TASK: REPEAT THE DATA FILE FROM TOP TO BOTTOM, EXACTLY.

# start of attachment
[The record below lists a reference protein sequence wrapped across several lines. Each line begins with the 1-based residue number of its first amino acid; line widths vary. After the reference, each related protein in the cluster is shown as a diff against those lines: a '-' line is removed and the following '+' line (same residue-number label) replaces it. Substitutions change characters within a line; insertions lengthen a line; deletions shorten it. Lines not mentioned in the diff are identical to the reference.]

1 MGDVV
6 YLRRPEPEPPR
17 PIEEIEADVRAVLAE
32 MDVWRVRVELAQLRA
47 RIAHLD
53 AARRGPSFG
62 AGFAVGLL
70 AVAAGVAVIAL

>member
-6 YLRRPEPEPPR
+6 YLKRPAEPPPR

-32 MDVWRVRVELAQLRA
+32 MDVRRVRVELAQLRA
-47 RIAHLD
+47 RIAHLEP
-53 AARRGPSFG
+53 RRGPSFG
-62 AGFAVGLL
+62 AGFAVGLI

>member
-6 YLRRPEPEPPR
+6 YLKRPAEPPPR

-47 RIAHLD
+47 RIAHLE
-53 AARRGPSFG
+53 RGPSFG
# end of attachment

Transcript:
[The record below lists a reference protein sequence wrapped across several lines. Each line begins with the 1-based residue number of its first amino acid; line widths vary. After the reference, each related protein in the cluster is shown as a diff against those lines: a '-' line is removed and the following '+' line (same residue-number label) replaces it. Substitutions change characters within a line; insertions lengthen a line; deletions shorten it. Lines not mentioned in the diff are identical to the reference.]

1 MGDVV
6 YLRRPEPEPPR
17 PIEEIEADVRAVLAE
32 MDVWRVRVELAQLRA
47 RIAHLD
53 AARRGPSFG
62 AGFAVGLL
70 AVAAGVAVIAL

>member
-6 YLRRPEPEPPR
+6 YLKRPAEPPPR

-32 MDVWRVRVELAQLRA
+32 MDVRRVRVELAQLRA
-47 RIAHLD
+47 RIAHLEP
-53 AARRGPSFG
+53 RRGPSFG
-62 AGFAVGLL
+62 AGFAVGLI

>member
-6 YLRRPEPEPPR
+6 YLKRPAEPPPR

-47 RIAHLD
+47 RIAHLE
-53 AARRGPSFG
+53 RGPSFG